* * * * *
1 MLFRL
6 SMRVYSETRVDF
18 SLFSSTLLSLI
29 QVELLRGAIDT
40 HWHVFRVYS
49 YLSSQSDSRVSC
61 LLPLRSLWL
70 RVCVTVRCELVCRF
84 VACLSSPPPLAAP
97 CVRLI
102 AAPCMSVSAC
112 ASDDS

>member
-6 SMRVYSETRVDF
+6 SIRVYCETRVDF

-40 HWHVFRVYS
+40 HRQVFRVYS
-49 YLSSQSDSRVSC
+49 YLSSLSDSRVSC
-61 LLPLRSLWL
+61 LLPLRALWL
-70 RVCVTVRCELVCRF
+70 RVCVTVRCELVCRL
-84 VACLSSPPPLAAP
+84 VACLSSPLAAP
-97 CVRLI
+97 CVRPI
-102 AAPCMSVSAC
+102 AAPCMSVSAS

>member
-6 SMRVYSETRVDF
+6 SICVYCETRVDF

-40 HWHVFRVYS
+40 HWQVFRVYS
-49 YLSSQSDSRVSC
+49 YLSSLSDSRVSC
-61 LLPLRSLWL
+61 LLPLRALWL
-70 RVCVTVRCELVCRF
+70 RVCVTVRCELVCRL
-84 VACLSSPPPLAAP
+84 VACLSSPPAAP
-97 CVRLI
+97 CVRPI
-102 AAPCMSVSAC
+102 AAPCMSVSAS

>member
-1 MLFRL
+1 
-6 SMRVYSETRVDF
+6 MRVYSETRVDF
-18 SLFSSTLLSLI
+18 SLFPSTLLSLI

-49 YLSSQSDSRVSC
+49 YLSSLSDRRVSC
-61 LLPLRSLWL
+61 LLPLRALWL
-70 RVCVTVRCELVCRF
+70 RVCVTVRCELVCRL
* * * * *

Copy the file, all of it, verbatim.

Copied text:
1 MLFRL
6 SMRVYSETRVDF
18 SLFSSTLLSLI
29 QVELLRGAIDT
40 HWHVFRVYS
49 YLSSQSDSRVSC
61 LLPLRSLWL
70 RVCVTVRCELVCRF
84 VACLSSPPPLAAP
97 CVRLI
102 AAPCMSVSAC
112 ASDDS

>member
-6 SMRVYSETRVDF
+6 SIRVYCETRVDF

-40 HWHVFRVYS
+40 HRQVFRVYS
-49 YLSSQSDSRVSC
+49 YLSSLSDSRVSC
-61 LLPLRSLWL
+61 LLPLRALWL
-70 RVCVTVRCELVCRF
+70 RVCVTVRCELVCRL
-84 VACLSSPPPLAAP
+84 VACLSSPLAAP
-97 CVRLI
+97 CVRPI
-102 AAPCMSVSAC
+102 AAPCMSVSAS

>member
-6 SMRVYSETRVDF
+6 SICVYCETRVDF

-40 HWHVFRVYS
+40 HWQVFRVYS
-49 YLSSQSDSRVSC
+49 YLSSLSDSRVSC
-61 LLPLRSLWL
+61 LLPLRALWL
-70 RVCVTVRCELVCRF
+70 RVCVTVRCELVCRL
-84 VACLSSPPPLAAP
+84 VACLSSPPAAP
-97 CVRLI
+97 CVRPI
-102 AAPCMSVSAC
+102 AAPCMSVSAS

>member
-1 MLFRL
+1 
-6 SMRVYSETRVDF
+6 MRVYSETRVDF
-18 SLFSSTLLSLI
+18 SLFPSTLLSLI

-49 YLSSQSDSRVSC
+49 YLSSLSDRRVSC
-61 LLPLRSLWL
+61 LLPLRALWL
-70 RVCVTVRCELVCRF
+70 RVCVTVRCELVCRL